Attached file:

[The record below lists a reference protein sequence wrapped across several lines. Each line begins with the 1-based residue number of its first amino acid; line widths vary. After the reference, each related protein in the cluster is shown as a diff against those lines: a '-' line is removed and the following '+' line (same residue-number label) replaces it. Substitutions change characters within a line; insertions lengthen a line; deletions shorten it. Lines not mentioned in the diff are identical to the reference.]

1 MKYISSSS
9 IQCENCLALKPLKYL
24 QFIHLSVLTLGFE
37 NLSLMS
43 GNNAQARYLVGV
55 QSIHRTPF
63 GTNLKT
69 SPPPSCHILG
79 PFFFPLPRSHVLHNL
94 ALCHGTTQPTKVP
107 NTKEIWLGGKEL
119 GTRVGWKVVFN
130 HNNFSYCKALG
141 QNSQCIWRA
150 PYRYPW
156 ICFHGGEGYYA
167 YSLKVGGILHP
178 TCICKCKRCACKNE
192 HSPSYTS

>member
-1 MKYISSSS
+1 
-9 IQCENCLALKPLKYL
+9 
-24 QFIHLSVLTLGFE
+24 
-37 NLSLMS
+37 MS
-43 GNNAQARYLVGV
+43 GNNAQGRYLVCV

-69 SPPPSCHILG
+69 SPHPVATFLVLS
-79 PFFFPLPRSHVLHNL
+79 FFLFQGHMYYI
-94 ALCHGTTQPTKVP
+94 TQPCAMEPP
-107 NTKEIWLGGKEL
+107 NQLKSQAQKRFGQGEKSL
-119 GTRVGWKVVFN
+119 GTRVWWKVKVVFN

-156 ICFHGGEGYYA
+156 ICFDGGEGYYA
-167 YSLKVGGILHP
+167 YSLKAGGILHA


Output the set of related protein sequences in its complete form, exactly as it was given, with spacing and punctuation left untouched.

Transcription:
[The record below lists a reference protein sequence wrapped across several lines. Each line begins with the 1-based residue number of its first amino acid; line widths vary. After the reference, each related protein in the cluster is shown as a diff against those lines: a '-' line is removed and the following '+' line (same residue-number label) replaces it. Substitutions change characters within a line; insertions lengthen a line; deletions shorten it. Lines not mentioned in the diff are identical to the reference.]

1 MKYISSSS
9 IQCENCLALKPLKYL
24 QFIHLSVLTLGFE
37 NLSLMS
43 GNNAQARYLVGV
55 QSIHRTPF
63 GTNLKT
69 SPPPSCHILG
79 PFFFPLPRSHVLHNL
94 ALCHGTTQPTKVP
107 NTKEIWLGGKEL
119 GTRVGWKVVFN
130 HNNFSYCKALG
141 QNSQCIWRA
150 PYRYPW
156 ICFHGGEGYYA
167 YSLKVGGILHP
178 TCICKCKRCACKNE
192 HSPSYTS

>member
-1 MKYISSSS
+1 
-9 IQCENCLALKPLKYL
+9 
-24 QFIHLSVLTLGFE
+24 
-37 NLSLMS
+37 MS
-43 GNNAQARYLVGV
+43 GNNAQGRYLVCV

-69 SPPPSCHILG
+69 SPHPVATFLVLS
-79 PFFFPLPRSHVLHNL
+79 FFLFQGHMYYI
-94 ALCHGTTQPTKVP
+94 TQPCAMEPP
-107 NTKEIWLGGKEL
+107 NQLKSQAQKRFGQGEKSL
-119 GTRVGWKVVFN
+119 GTRVWWKVKVVFN

-156 ICFHGGEGYYA
+156 ICFDGGEGYYA
-167 YSLKVGGILHP
+167 YSLKAGGILHA